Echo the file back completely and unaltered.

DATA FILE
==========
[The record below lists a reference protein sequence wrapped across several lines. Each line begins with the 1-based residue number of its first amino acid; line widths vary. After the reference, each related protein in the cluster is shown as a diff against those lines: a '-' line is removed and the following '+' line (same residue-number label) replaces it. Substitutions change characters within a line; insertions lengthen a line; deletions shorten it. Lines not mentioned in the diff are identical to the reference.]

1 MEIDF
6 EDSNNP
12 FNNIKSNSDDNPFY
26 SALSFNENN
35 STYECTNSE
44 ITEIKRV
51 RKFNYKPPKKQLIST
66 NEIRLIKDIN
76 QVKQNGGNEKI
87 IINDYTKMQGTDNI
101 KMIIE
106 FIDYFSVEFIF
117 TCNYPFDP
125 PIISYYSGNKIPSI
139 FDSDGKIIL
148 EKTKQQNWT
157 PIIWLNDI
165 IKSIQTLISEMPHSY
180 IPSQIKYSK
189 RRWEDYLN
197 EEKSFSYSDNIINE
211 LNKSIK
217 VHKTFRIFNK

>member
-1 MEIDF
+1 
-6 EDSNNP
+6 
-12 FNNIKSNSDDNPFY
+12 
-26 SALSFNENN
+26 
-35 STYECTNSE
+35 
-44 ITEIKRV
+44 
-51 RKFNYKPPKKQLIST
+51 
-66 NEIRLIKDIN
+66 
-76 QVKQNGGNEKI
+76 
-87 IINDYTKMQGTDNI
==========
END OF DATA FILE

[The record below lists a reference protein sequence wrapped across several lines. Each line begins with the 1-based residue number of its first amino acid; line widths vary. After the reference, each related protein in the cluster is shown as a diff against those lines: a '-' line is removed and the following '+' line (same residue-number label) replaces it. Substitutions change characters within a line; insertions lengthen a line; deletions shorten it. Lines not mentioned in the diff are identical to the reference.]

1 MEIDF
6 EDSNNP
12 FNNIKSNSDDNPFY
26 SALSFNENN
35 STYECTNSE
44 ITEIKRV
51 RKFNYKPPKKQLIST
66 NEIRLIKDIN
76 QVKQNGGNEKI
87 IINDYTKMQGTDNI
101 KMIIE
106 FIDYFSVEFIF
117 TCNYPFDP
125 PIISYYSGNKIPSI
139 FDSDGKIIL
148 EKTKQQNWT
157 PIIWLNDI
165 IKSIQTLISEMPHSY
180 IPSQIKYSK
189 RRWEDYLN
197 EEKSFSYSDNIINE
211 LNKSIK
217 VHKTFRIFNK

>member
-1 MEIDF
+1 
-6 EDSNNP
+6 
-12 FNNIKSNSDDNPFY
+12 
-26 SALSFNENN
+26 
-35 STYECTNSE
+35 
-44 ITEIKRV
+44 
-51 RKFNYKPPKKQLIST
+51 
-66 NEIRLIKDIN
+66 
-76 QVKQNGGNEKI
+76 
-87 IINDYTKMQGTDNI